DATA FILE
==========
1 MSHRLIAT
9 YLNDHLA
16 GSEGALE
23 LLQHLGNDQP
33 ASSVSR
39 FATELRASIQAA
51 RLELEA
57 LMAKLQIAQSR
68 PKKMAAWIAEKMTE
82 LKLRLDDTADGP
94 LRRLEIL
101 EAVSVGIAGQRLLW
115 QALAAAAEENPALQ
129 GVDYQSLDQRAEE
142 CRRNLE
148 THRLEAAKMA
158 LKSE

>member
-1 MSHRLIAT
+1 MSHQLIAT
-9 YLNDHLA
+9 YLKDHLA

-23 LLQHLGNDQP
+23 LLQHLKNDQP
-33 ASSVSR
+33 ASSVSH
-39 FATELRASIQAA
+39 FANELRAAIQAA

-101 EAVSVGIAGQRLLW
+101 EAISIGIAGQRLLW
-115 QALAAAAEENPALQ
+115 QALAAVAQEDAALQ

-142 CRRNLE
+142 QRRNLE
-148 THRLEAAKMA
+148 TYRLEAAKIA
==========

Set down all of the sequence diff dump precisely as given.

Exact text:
1 MSHRLIAT
9 YLNDHLA
16 GSEGALE
23 LLQHLGNDQP
33 ASSVSR
39 FATELRASIQAA
51 RLELEA
57 LMAKLQIAQSR
68 PKKMAAWIAEKMTE
82 LKLRLDDTADGP
94 LRRLEIL
101 EAVSVGIAGQRLLW
115 QALAAAAEENPALQ
129 GVDYQSLDQRAEE
142 CRRNLE
148 THRLEAAKMA
158 LKSE

>member
-1 MSHRLIAT
+1 MSHQLIAT
-9 YLNDHLA
+9 YLKDHLA

-23 LLQHLGNDQP
+23 LLQHLKNDQP
-33 ASSVSR
+33 ASSVSH
-39 FATELRASIQAA
+39 FANELRAAIQAA

-101 EAVSVGIAGQRLLW
+101 EAISIGIAGQRLLW
-115 QALAAAAEENPALQ
+115 QALAAVAQEDAALQ

-142 CRRNLE
+142 QRRNLE
-148 THRLEAAKMA
+148 TYRLEAAKIA